ONLY A Democratic president who had proclaimed the end of big government and a Republican congressional leadership with mint-quality conservative credentials could have put together the balanced budget deal announced yesterday.
The left and right fringes of their parties will fight it, and so will some of the mainstream. Months of hard bargaining lie ahead. At the end will come a series of trade-offs and compromises that may balance the budget in 2002 but could open the way to astronomical deficits thereafter.
On the positive side, the accord attempts to deal with the surging costs of Medicare and Medicaid entitlements that have emerged as the government's most intractable budget-breakers. An inflated Consumer Price Index that has been unjustifiably expanding entitlement benefits for years will be lowered, perhaps 0.3 percent, by technical means designed to give incumbent politicians cover. In addition, direct savings will be achieved by reducing payments to hospitals and other health care providers and increasing affluent beneficiaries' premiums for Medicare Part-B physician care.
But to administer such bitter pills, which are likely to lower the growth rate of Social Security benefits as well, President Clinton and the Trent Lott-Newt Gingrich Republican leadership group have provided ample sweeteners.
Mr. Clinton will get added funds for higher-education assistance, health insurance for 5 million uncovered children and some welfare give-backs for immigrants hurt by last year's reform legislation. The GOP leaders will get hefty cuts on capital gains taxes, estate taxes and -- the only progressive element -- a $500 child credit for lower-income families.
All this, plus some $200 billion in unforeseen revenues generated by a booming economy, will add up to a plan that ostensibly will balance the budget in five years. But if the coming debate is to achieve lasting significance, it should also focus national attention on what comes after.
It benefits the country little if the deals put together to accommodate incumbent politicians only add to the huge deficit burdens projected when baby boomers will be retiring and their grandchildren overload the nation's education system.
President Clinton said in a meeting with somber Democratic lawmakers in Baltimore yesterday that provisions were made in the tax-relief package to prevent a deficit "explosion" in the years between 2002 to 2007. This is not an assurance that should be taken on faith; it is an assurance both he and the Republican Congress must be made to honor.
As for jubilant Republicans, who treated the balanced budget announcement as a victory rally, they lavished so much praise on White House negotiators that the wariness of Democratic liberals is likely to increase.
Nevertheless, politics is the art of the possible. While strong arguments could be made against tax cuts and spending increases that will worsen budget problems, the reality is that they are the only means of pushing and prodding an agreed package through Congress. Key to final passage will be "deficit hawk" Democrats whose votes will be needed to offset liberal opposition in their own party and on the Republican right.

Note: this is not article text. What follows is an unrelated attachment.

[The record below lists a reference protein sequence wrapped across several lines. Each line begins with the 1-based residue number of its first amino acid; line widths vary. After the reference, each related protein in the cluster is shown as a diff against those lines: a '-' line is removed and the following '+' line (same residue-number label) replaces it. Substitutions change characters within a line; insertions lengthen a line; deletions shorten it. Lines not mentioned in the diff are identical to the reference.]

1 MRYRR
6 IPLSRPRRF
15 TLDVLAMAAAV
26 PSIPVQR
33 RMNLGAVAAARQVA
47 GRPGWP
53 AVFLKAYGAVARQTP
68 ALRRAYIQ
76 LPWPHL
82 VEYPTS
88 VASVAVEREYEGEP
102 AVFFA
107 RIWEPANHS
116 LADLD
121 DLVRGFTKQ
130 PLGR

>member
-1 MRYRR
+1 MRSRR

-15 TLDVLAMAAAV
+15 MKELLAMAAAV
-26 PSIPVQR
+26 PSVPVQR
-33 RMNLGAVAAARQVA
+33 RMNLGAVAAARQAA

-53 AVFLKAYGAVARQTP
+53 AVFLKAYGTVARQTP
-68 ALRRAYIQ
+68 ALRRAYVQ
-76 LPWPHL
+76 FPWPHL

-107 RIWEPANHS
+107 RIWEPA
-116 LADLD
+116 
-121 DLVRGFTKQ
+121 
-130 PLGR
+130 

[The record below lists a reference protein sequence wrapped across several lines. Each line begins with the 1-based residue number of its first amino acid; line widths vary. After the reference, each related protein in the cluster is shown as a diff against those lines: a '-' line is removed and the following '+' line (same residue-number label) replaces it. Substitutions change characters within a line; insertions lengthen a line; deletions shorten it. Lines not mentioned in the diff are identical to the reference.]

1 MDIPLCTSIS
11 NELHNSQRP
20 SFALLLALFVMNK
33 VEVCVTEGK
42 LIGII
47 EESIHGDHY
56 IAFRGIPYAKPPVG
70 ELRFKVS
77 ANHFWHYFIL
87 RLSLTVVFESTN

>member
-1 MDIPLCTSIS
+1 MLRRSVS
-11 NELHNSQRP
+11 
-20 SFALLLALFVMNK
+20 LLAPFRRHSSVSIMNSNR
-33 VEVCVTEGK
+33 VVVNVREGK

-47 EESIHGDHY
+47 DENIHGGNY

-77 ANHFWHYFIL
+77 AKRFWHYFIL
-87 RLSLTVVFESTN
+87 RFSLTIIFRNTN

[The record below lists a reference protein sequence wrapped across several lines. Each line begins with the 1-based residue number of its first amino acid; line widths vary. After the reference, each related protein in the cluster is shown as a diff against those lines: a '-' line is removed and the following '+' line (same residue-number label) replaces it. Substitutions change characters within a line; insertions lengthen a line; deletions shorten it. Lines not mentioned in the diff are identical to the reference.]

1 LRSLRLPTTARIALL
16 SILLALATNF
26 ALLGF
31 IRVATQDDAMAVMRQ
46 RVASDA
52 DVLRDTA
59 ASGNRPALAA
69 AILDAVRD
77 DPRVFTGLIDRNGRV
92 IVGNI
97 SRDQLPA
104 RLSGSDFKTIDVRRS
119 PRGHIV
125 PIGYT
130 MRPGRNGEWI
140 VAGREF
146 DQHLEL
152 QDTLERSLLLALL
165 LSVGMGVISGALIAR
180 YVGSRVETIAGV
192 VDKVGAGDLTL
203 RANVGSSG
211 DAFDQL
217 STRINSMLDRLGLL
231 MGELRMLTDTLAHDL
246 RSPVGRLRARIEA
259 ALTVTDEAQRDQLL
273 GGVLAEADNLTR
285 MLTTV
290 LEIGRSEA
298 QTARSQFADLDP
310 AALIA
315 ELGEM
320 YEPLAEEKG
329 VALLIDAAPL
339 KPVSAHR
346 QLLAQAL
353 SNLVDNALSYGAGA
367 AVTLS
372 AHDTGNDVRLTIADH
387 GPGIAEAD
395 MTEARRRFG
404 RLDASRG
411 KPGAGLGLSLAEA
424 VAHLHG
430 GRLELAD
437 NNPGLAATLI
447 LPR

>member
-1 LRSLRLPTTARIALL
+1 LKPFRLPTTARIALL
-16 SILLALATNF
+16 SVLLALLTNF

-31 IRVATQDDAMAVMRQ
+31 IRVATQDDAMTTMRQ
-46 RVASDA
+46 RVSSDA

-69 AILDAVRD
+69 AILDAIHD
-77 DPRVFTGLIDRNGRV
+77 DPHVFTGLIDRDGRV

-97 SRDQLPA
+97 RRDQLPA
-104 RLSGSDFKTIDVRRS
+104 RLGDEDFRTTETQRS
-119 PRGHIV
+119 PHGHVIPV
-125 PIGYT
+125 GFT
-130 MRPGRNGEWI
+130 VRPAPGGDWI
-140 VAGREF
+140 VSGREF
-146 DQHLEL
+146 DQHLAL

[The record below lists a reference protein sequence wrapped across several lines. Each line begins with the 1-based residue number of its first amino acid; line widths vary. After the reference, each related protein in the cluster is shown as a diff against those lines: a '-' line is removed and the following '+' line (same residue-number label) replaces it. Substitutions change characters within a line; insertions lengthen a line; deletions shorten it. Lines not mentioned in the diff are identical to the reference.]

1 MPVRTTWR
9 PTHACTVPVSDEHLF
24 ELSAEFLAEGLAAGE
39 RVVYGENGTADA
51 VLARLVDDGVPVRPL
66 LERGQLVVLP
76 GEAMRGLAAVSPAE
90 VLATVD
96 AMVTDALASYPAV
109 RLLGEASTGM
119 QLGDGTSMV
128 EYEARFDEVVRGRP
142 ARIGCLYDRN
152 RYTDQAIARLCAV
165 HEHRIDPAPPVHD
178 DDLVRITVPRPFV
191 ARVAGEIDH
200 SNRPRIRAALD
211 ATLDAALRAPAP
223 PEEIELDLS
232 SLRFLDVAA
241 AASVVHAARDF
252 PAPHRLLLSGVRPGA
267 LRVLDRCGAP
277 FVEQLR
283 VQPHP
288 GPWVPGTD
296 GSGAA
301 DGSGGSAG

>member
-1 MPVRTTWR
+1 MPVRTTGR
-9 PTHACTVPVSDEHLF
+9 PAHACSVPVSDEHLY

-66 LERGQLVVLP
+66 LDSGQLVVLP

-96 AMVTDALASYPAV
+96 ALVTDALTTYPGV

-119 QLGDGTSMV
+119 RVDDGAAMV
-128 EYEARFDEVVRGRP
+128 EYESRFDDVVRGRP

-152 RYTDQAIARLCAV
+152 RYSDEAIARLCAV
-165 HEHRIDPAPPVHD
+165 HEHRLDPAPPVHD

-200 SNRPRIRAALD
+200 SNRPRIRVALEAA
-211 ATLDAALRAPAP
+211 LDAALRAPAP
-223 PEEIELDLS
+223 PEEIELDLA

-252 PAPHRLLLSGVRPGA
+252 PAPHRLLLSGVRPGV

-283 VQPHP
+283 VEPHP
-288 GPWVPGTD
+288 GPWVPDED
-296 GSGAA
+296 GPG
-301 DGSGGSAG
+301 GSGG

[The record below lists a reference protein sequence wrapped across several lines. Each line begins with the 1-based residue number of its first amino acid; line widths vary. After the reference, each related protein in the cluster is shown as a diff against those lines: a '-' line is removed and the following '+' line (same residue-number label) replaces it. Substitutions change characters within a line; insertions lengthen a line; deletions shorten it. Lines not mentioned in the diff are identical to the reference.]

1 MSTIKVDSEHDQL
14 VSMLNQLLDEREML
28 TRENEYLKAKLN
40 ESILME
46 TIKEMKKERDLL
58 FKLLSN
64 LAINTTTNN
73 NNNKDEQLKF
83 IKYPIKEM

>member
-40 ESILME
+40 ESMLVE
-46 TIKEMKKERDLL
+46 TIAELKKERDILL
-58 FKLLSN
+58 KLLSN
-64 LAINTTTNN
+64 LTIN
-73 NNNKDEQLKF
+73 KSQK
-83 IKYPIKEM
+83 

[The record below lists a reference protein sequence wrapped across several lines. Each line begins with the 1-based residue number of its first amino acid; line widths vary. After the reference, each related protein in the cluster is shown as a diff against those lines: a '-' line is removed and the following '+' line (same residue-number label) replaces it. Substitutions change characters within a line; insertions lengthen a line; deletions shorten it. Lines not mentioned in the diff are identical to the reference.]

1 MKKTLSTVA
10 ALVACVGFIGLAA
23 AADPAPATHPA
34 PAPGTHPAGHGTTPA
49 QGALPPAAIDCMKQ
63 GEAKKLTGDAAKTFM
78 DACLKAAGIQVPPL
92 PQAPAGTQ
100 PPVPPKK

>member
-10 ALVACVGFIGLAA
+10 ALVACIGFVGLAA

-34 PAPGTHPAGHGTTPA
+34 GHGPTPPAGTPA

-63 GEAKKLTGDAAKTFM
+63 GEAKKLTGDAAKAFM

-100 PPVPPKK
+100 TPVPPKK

A successful result is not a given. House minority leader Dick Gephardt, a probable rival to Vice President Al Gore for the next Democratic presidential nomination, was sulking in St. Louis while such lieutenants as Reps. David Bonior and David Obey were assailing the White House in Washington.
But even Mr. Gephardt softened, according to the president, when the revenue bonanza provided $26 billion in added domestic spending and he succeeded in eliminating a GOP demand for another capital gains tax break -- this one to index gains to offset inflation.
On the Republican side, such election-year 2000 hopefuls as Jack Kemp and Phil Gramm were assailing Senator Lott with the kind of rhetoric right-wingers once turned on President George Bush. Mr. Kemp, the 1996 Republican vice-presidential candidate, said the GOP surrender on the indexing issue was "unconscionable" and "unacceptable."
Indeed, the transformation of Mr. Lott from arch-conservative to a Bob Dole-style deal-maker has taken Washington by surprise. The Mississippi Republican's action on the budget came only a week after he assumed presidential tones in pushing through ratification of the Chemical Weapons Convention.
Voters should reserve judgment on the budget deal until all the devilish details come out, long-range impacts are fully measured, back-loading exposed, and the cats and dogs hidden in massive legislation detected and chased away. Only if such a cleansing exercise is executed successfully can the American public feel assured that the Clinton-Lott-Gingrich combine has done something meaningful about the government paralysis of the past two years and the government profligacy that threatens the nation's future.
Pub Date: 5/03/97